Sunday, 11 November 2018

Apostrophes and how to use them


The apostrophe is one the most commonly misused pieces of punctuation in the English language, yet it's really not that difficult to understand.


The apostrophe has three different uses:
  1. To replace missing letters in a contraction
  2. To indicate that something belongs to one person or a singular thing
  3. To indicate that something belongs to more than one person or a number of things.

1. To replace missing letters in a contraction

In English

It is or it has - it's
That is - that's
Cannot - can't
Do not - don't
You are - you're
They are - they're
Guns and Roses - Guns 'n' Roses

Note:
  • As a general rule we only use an apostrophe when we are shortening a word to create a new pronunciation. For example Road is sometimes abbreviated to Rd, but it doesn't contain an apostrophe because we still read Rd as Road.

2. To indicate that something belongs to one person or a singular thing, put the apostrophe before the s, like this:
The company's headquarters
The city's best restaurant
The team's home ground
The group's web page
The rabbit's hutch
Daniel's trumpet

Notes:
  • Though groups, teams, bands etc refer to a number of people or things, they are treated as singular.
  • Possessive adjectives – like my, mine, your, yours, his, hers, its, our, ours, their and theirs – are already possessive and therefore do not need apostrophes.

3. To indicate that something belongs to more than one person or a number of things, put the apostrophe after the s, like this:
All the fans' cheers spurred the team to victory.
In the forest the trees' leaves were turning brown.
During the race the cars' engines were really noisy.
The dancers' routine was amazing.

Note:
  • Some words, like children and gentlemenare plural without the addition of an s. There is divided opinion as to whether an apostrophe is necessary here because childrens, with or without an apostrophe, can only mean belonging to children. For simplicity's sake I would still advocate using an apostrophe e.g. children's, gentlemen's.

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Copy editing improves your business communications by taking your existing copy and making sure it reads correctly, delivers a clear message and is free from common errors, such as typos and incorrect punctuation.

You can find out more about how I can help you improve your business communications, on my website

Wednesday, 3 October 2018

Typography Basics Part Two: Format and structure



Typography can make or break a piece of copy.

As a copywriter who has been fortunate to work with a number of talented designers over the years, I've picked up some useful typography tips.

In this second part of this two-part guide I'll show you how to lay your copy out in the best way for easy reading. If you missed Part One, you can read it here.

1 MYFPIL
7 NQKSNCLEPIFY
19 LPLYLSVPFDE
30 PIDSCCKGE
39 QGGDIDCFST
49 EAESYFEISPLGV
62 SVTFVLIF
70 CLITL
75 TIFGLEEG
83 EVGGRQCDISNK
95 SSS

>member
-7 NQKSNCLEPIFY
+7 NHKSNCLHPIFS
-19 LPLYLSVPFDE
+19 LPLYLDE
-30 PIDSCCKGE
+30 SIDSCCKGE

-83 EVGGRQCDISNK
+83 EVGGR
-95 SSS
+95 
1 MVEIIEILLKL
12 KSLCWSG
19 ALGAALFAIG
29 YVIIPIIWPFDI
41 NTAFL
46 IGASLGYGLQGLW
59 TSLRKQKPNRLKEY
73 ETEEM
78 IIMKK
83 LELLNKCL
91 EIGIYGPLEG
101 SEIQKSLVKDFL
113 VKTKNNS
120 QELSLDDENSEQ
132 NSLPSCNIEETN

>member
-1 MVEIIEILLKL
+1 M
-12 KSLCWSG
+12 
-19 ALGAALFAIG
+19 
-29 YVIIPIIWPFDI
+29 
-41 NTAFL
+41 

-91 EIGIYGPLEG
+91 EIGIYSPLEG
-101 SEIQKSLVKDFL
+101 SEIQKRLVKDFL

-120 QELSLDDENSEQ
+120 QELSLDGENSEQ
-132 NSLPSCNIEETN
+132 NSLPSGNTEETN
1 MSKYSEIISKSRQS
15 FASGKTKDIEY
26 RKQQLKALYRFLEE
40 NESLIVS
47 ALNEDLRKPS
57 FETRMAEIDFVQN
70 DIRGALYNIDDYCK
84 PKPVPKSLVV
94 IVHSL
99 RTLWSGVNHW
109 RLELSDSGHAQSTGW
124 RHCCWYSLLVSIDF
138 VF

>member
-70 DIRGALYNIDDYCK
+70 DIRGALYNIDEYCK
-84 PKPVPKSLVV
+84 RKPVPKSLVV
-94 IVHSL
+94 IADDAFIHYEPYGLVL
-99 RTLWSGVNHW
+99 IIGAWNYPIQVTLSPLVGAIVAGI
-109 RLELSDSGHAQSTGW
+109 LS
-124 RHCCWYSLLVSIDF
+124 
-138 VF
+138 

Creating the format and structure.

Once you have decided on your fonts, you need to know how to format your copy. 

Good formatting creates content that reads easily and helps the reader to navigate the piece.


1. Create a visual hierarchy.

Your visual hierarchy will be instrumental in guiding the reader through your page.

The hierarchy might go something like this:

  1. Main heading
  2. Article author/date
  3. Introduction
  4. Subheadings
  5. Minor headings
  6. Body copy

Your copy might not have all these components, but for each component it does have, you need to decide the:
  • Font
  • Font point size
  • Font colour 
  • Font characteristics (regular/bold/italic/bold italic)

Here is an example using two font families — one serif and one sans-serif:

Main heading: Arial Black, caps
Author/Date: Arial Narrow, bold
Introduction: Book Antiqua, bold italic
Subheadings: Arial Black
Minor headings: Arial, bold
Body copy: Book Antiqua


When you have made these decisions, stick to them and be consistent. The only thing you  might need to change is your font colour, if your background colour changes.

If your project is a web page, you may be able to set all these styles in advance, using a Cascading Style Sheet (CSS).


2. Use space effectively.

There are several spacers you need to think about:

Margins — setting margins stops your copy getting too close to the edges of your medium. Here a margin would have constrained the FISH & CHIPS copy inside the blue box.
 



Line spacing — there should be enough space between each line so that your uppers (b, d, f, h, k, l) and downers (g, j, p, q, y) are not touching. This font has extended uppers and downers, so needs a greater line space.





Word spacing — refers to the space between each word and may be an issue if you're using justified alignment 
  • If you have too much space, turn on word wrap 
  • If you have too little space, look at your settings
  • If neither of these suggestions work, consider switching to left alignment 
In this example the word spacing in third line from the bottom is wide compared to the rest.





Character spacing — also known as kerning — means that characters are properly spaced 
    • Too much space and it will look like a word space
    • Too little space and your characters will crash into each other
In this much-shared example, the extra space between the E and R creates a word space where there shouldn't be one.






Paragraph spacing — split your copy into manageable paragraphs and use a space to show the start of each new paragraph
    • If your project is a web page, keep your paragraphs short and leave a line space between each paragraph 
    • If your project is in print, start each new paragraph with a slight indent — I suggest 5mm




3. Pay attention to your line breaks.

Good line breaks help people to read and understand your copy.